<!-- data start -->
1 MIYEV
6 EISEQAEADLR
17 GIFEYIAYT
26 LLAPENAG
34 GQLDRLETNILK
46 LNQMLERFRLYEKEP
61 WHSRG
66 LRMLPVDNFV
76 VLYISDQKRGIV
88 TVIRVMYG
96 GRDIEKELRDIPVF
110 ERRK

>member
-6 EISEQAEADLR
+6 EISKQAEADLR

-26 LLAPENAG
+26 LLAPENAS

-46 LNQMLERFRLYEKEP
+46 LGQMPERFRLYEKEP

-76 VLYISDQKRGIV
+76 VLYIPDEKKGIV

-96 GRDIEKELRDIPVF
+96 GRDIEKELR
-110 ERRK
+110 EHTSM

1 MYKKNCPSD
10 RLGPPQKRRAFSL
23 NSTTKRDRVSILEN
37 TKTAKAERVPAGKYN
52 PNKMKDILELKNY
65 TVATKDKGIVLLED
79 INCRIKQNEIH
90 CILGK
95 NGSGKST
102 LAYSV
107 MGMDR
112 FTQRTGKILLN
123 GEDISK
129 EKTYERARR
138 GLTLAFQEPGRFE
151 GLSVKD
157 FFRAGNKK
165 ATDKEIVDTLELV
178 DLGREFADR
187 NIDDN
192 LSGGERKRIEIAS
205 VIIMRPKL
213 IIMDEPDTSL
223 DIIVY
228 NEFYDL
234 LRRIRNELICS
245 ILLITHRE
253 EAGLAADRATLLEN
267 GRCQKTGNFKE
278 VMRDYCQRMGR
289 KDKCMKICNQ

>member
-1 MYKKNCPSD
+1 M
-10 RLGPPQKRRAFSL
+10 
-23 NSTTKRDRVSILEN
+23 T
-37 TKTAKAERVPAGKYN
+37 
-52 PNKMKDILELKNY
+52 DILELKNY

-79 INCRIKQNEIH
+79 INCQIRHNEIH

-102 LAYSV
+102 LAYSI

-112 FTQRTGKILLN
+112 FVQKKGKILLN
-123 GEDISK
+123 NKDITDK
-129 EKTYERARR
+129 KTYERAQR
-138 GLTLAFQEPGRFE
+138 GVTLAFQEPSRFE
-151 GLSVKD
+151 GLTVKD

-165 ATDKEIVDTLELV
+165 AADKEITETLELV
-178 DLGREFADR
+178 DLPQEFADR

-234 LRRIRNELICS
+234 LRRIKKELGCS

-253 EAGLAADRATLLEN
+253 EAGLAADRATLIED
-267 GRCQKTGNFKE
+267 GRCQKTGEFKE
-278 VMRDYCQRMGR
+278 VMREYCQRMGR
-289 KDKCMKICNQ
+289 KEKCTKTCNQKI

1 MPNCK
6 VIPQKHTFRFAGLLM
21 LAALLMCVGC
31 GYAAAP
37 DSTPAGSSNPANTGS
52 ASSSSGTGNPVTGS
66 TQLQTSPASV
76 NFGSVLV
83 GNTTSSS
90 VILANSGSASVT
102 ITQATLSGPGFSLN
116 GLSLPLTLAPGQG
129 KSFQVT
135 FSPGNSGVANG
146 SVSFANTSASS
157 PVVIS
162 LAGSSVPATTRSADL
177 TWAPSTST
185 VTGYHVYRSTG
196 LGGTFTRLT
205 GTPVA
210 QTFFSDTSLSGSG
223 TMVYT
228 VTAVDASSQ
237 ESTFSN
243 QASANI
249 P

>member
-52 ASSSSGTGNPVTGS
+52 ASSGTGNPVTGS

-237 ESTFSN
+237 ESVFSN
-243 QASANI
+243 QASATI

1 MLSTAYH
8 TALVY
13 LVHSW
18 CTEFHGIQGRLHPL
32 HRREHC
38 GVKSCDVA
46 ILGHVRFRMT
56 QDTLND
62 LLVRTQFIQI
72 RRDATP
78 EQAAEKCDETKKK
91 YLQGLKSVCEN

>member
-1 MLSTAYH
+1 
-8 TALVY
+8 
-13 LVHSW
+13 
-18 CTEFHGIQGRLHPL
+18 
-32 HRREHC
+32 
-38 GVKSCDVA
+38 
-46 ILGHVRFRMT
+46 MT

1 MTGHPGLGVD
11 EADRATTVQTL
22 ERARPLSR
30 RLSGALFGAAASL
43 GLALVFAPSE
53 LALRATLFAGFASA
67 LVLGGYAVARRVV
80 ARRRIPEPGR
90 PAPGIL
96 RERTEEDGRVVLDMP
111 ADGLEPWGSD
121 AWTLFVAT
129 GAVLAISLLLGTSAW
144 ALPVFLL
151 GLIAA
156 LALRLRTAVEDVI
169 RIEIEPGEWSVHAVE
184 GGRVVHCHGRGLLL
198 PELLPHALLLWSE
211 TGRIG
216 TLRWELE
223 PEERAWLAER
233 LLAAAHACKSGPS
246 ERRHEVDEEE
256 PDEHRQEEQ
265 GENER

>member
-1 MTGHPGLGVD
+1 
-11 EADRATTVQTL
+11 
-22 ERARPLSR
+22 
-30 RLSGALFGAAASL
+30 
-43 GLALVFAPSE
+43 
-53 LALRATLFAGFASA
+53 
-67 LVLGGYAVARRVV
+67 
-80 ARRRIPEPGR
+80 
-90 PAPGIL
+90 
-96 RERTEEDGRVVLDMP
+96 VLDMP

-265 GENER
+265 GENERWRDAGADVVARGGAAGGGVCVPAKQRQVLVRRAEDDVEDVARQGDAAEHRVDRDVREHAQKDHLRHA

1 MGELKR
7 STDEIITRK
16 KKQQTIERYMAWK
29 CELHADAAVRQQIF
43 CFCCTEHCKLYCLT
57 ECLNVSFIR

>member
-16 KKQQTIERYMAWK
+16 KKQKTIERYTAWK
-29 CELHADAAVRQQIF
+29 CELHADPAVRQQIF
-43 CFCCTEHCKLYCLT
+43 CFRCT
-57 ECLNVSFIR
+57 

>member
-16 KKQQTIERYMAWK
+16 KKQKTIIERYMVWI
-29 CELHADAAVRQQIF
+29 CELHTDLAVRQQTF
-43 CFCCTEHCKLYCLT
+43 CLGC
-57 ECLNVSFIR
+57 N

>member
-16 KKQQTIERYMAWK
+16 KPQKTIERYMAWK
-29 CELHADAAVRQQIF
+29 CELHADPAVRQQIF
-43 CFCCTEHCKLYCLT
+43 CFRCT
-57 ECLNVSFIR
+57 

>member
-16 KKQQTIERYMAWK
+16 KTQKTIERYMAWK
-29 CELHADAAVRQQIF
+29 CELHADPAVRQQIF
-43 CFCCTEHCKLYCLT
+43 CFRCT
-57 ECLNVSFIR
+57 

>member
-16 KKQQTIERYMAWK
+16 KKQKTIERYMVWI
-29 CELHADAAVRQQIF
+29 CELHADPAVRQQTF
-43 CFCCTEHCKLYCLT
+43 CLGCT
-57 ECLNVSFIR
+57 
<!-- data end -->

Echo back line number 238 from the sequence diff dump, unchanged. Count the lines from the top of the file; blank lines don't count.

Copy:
+57 